Cubitt, S ~ The Cinema Effect

Cubitt, Sean

Elaborates on the types of cinema that exist in the western world (mostly Hollywood)

“”The urges to disorder and totality of the competing modernities of the 1920s, dreams/projections then, seek generalization, institutionalization in the mid-1930s. They seek to control the social gaze—in short, to govern.””

“”an aesthetic of astonishment,” but also that the subjectivity it promoted was not only flexible and mobile but also significantly social. The dynamism of the cinematograph as event, rather than narrative, induces its spectators not to anchor themselves as the narrated objects of a screen performance, but to mobilize themselves as hectic and excited participants in an event that leads them not to contemplation but to sharing. It is a brief moment of innocence before the regulation of cinema into an industrial formation, an Eden from which the stories of good and evil would soon eject it. But it is vital to an understanding of cinema’s utopian capabilities that we acknowledge how, in this formative instant, it was able to activate rather than absorb its audiences.”

“the Lumière cinematograph was anchored not in literary or popular genres of the novel and theater but in the crowd. Social, public, and active, the event of cinema articulated the modernization of urban experience.”

“[The other scenes of the Lumières] are resolutely scenes of everyday life in the modern world among the bourgeoisie, showing their work and their leisure, with a strong emphasis on technological achievements.”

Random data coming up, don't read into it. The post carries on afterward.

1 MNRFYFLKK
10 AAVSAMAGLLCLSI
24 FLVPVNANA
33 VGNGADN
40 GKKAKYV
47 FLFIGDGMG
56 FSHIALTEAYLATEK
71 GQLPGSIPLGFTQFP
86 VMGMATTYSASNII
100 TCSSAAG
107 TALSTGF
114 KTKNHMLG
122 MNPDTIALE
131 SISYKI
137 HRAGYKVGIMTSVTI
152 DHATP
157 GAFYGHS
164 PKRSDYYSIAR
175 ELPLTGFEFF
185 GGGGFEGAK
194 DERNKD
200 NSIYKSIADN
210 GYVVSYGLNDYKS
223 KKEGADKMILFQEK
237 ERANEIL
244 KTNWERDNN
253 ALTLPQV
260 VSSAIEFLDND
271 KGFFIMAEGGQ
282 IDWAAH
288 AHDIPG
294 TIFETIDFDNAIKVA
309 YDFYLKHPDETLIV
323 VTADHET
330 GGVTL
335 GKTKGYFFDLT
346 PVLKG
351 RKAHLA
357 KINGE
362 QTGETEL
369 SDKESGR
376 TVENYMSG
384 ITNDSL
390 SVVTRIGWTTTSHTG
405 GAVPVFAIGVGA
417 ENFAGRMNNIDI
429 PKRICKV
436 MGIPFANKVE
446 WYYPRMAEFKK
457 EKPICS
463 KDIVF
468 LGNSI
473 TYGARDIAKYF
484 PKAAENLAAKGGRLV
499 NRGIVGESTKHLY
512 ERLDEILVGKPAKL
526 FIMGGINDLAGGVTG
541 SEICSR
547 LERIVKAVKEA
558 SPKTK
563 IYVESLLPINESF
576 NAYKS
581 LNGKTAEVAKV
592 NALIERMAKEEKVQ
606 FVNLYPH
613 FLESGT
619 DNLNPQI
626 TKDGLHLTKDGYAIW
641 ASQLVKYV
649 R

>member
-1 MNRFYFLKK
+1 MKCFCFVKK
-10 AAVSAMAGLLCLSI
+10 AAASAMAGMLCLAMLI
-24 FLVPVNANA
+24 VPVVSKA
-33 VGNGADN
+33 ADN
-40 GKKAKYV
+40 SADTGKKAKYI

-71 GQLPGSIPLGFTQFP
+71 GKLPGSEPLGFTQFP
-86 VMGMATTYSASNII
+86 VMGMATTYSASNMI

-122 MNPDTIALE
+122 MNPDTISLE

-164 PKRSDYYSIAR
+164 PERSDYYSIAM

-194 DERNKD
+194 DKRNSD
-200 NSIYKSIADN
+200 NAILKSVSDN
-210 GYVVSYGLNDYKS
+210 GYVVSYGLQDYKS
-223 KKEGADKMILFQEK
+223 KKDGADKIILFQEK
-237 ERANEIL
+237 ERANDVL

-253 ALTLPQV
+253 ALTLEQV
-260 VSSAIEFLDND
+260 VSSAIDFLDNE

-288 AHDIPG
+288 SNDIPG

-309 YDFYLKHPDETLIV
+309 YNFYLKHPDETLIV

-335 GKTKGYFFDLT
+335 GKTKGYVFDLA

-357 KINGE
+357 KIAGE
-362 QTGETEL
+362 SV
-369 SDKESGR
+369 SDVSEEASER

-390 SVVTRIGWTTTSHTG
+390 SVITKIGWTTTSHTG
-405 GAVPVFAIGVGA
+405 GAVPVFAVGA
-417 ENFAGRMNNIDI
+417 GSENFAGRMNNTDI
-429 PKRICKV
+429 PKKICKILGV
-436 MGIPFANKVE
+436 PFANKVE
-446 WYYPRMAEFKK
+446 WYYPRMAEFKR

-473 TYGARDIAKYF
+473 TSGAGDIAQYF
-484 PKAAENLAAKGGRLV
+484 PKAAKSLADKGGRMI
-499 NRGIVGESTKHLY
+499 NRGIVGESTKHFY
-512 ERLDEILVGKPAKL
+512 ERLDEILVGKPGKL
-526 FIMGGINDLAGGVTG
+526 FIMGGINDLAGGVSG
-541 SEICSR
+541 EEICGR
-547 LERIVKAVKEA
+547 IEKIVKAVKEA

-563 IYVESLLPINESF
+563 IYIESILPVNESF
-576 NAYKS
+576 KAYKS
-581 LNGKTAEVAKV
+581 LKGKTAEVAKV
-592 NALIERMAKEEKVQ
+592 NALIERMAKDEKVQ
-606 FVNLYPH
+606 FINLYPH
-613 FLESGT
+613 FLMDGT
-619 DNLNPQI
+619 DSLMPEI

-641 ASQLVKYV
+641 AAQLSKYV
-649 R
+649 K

“Alternatively, in a familiar if by now largely discredited argument, we might perhaps be tempted to see the Lumières as the fathers not of film but of documentary.”

“Film not only opposes the presumption of a “natural” vision that sees the “real” world as an assemblage of objects: it proposes another, synthetic vision.”

“Narrative, then, is not an essential quality of film, but only a potential and secondary quality arising from the production of time in the differentiation within and between frames.”

“By the same token, the cinematic event, as a process of perpetual change, does not depend on a prior external world.”

“The cyborg process that transforms living labor into fixed technologies allows the skills of all the dead to participate in the creativity of the present.” Black Book film idea
“The stolen labor of those lost, anonymous artisans comes back to life when the frame itself begins to move.”

“film’s visual coherence depends on suturing light, eye, and brain, optics, physiology, and psyche”

“The ending of the well-made film structures everything that went before.”

“if it is the case that a film is a product of social forces, then film scholarship cannot ignore the critical importance of individuation as a result of social process, however unwanted or illusory.”